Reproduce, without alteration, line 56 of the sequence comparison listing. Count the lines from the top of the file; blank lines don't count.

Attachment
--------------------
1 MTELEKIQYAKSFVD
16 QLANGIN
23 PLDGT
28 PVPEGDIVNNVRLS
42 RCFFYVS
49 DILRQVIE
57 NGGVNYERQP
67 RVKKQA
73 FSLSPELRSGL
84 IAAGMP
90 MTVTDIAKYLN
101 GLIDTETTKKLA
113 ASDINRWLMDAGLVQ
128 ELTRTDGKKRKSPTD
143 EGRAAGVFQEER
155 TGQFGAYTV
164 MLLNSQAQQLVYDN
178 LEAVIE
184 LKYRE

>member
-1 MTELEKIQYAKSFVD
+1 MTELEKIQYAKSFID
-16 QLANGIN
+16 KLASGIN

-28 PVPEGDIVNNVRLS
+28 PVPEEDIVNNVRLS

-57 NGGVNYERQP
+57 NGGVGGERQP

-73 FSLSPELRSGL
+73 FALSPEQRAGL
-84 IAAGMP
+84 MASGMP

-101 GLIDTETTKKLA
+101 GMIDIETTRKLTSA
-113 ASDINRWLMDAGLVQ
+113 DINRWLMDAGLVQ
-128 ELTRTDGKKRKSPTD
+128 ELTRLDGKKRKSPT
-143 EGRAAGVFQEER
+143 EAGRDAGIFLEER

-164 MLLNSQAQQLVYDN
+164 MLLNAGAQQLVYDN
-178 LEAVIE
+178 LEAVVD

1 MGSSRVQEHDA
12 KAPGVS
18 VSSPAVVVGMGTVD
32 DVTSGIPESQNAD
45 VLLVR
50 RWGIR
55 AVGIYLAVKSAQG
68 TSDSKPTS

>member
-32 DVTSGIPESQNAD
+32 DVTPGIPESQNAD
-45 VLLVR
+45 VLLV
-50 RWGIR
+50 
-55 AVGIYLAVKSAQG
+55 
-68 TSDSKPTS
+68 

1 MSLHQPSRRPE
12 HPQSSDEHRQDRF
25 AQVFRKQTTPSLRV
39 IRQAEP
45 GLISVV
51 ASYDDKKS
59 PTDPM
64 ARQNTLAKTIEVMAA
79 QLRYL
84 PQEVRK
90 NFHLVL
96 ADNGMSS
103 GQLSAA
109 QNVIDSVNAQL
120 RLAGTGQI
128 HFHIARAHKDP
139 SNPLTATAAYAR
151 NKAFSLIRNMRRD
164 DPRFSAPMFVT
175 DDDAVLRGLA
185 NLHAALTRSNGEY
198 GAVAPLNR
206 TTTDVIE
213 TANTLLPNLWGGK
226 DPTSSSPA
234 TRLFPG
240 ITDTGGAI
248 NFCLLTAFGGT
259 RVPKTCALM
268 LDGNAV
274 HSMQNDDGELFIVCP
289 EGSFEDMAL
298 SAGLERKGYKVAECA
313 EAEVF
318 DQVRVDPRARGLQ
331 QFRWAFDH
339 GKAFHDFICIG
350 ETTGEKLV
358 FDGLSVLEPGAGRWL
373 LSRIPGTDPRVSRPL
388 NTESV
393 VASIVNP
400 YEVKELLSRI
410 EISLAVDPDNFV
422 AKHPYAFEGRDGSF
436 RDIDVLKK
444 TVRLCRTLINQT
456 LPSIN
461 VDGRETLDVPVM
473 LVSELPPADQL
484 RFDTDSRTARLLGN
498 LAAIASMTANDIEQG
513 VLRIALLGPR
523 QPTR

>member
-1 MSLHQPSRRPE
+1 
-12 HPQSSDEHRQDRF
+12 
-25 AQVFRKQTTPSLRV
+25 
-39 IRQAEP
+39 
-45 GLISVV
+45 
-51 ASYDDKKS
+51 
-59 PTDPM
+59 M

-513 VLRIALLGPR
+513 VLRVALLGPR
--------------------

-45 VLLVR